Journal of Cardiovascular Disease Research,2014,5,2,35-42.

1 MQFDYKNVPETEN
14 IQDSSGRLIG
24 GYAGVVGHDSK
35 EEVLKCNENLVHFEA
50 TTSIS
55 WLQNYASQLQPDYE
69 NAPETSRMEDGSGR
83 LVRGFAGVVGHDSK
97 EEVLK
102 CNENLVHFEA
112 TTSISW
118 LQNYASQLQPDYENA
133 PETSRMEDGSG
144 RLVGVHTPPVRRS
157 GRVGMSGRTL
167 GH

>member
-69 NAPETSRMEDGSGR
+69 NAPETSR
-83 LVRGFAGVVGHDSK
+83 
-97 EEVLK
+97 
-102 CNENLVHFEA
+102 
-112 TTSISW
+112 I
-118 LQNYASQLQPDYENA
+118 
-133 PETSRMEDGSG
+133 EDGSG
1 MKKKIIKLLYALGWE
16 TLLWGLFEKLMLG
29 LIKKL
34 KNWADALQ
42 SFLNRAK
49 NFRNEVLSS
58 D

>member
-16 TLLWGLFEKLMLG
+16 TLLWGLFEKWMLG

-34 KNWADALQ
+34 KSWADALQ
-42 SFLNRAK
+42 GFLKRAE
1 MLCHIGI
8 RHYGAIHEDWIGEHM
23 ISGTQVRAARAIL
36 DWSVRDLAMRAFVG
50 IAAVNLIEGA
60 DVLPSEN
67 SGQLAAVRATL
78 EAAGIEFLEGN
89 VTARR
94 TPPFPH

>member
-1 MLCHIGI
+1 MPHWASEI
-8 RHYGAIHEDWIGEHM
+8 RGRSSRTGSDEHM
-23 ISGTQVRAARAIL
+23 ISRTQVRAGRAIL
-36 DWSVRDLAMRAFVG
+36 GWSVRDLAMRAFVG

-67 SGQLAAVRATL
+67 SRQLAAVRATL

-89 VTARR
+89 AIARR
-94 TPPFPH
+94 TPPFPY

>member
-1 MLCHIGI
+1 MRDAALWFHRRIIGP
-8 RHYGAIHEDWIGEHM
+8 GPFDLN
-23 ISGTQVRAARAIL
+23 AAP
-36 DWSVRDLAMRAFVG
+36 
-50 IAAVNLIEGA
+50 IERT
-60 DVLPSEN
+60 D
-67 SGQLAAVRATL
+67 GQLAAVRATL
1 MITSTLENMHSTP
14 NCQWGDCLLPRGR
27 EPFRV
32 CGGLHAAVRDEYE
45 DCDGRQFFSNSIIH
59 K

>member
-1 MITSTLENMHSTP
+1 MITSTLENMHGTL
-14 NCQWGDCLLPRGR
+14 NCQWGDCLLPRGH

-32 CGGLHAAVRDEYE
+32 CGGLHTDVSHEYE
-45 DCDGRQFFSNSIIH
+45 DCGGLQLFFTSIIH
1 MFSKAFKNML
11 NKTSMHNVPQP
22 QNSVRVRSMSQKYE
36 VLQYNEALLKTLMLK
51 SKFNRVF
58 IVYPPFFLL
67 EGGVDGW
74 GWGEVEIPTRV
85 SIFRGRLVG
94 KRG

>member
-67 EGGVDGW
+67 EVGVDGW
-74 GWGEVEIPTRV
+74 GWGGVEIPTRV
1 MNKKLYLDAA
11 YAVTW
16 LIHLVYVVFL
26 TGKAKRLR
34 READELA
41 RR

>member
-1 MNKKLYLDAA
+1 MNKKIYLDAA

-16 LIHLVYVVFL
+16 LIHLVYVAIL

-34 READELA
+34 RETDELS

Background: Vascular endothelial growth factor (VEGF) and its soluble receptor-1 (sVEGFR-1) can either act benefi cially or adversely on cardiovascular health depending on the context. An understanding of VEGF regulation in subclinical atherosclerosis would help to identify individuals who may need more intensive efforts in risk modifi cation as preventive measures. Subjects and Methods: The population in this study consisted of subjects without any modifi able risks and hypercholesterolemic subjects with low or high cardiovascular disease (CVD) risks. A total of 227 subjects were recruited from employees of the Electricity Generating Authority of Thailand and their cardiovascular risk factor history as well as clinical and laboratory data were collected. Plasma VEGF and sVEGFR-1 were measured using enzyme-linked immunosorbent assay. Results: Biphasic association between the sVEGFR-1-to-VEGF (R/V) ratio and the VEGF concentration indicated VEGF upregulation at concentrations above 12.99 pg/mL and VEGF entrapment at a concentration below this level. Rates of VEGF upregulation in low- and high-risk groups were respectively found to be 2.6-fold (P = 0.01) and 4.6-fold (P = 0.03) above the zero risk group. The R/V ratio, which is positively correlated to cholesterol level (P < 0.01), blood pressure and waist circumference (P < 0.1), was found to be associated with CVD risk severity in high-risk subjects (P = 0.028). At VEGF ≤18.58 pg/mL and R/V ratio >3.4, high-risk subjects compared to low-risk subjects had greater odds of being observed with severe risk scores (odds ratio = 8.2, P < 0.0001). Conclusion: VEGF upregulation in subjects with CVD risks is correctively controlled within the physiologic boundary and represents an attempt at vascular repair. Low VEGF levels and high R/V ratios in high-risk subjects are warning signs with respect to cardiovascular health and may indicate the need for more aggressive risk factor treatment in order to prevent the occurrence of undesirable cardiovascular events.